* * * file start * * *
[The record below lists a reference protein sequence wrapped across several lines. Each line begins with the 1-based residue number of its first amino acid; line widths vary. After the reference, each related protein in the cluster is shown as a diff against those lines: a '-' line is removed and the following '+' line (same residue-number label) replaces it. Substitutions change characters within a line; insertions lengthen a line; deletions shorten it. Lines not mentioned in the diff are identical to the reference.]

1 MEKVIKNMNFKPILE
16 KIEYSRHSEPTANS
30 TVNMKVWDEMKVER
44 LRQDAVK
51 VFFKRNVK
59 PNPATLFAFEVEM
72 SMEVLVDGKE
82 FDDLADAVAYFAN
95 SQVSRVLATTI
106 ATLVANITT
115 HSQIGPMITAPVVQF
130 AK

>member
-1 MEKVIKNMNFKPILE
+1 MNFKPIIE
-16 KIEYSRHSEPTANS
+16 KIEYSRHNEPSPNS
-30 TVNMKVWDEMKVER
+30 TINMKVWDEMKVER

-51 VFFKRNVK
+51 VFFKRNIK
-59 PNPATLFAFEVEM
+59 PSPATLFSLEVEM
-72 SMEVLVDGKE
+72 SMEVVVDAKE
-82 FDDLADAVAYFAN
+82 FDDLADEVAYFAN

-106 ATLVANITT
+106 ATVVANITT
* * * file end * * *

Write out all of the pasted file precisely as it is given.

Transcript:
[The record below lists a reference protein sequence wrapped across several lines. Each line begins with the 1-based residue number of its first amino acid; line widths vary. After the reference, each related protein in the cluster is shown as a diff against those lines: a '-' line is removed and the following '+' line (same residue-number label) replaces it. Substitutions change characters within a line; insertions lengthen a line; deletions shorten it. Lines not mentioned in the diff are identical to the reference.]

1 MEKVIKNMNFKPILE
16 KIEYSRHSEPTANS
30 TVNMKVWDEMKVER
44 LRQDAVK
51 VFFKRNVK
59 PNPATLFAFEVEM
72 SMEVLVDGKE
82 FDDLADAVAYFAN
95 SQVSRVLATTI
106 ATLVANITT
115 HSQIGPMITAPVVQF
130 AK

>member
-1 MEKVIKNMNFKPILE
+1 MNFKPIIE
-16 KIEYSRHSEPTANS
+16 KIEYSRHNEPSPNS
-30 TVNMKVWDEMKVER
+30 TINMKVWDEMKVER

-51 VFFKRNVK
+51 VFFKRNIK
-59 PNPATLFAFEVEM
+59 PSPATLFSLEVEM
-72 SMEVLVDGKE
+72 SMEVVVDAKE
-82 FDDLADAVAYFAN
+82 FDDLADEVAYFAN

-106 ATLVANITT
+106 ATVVANITT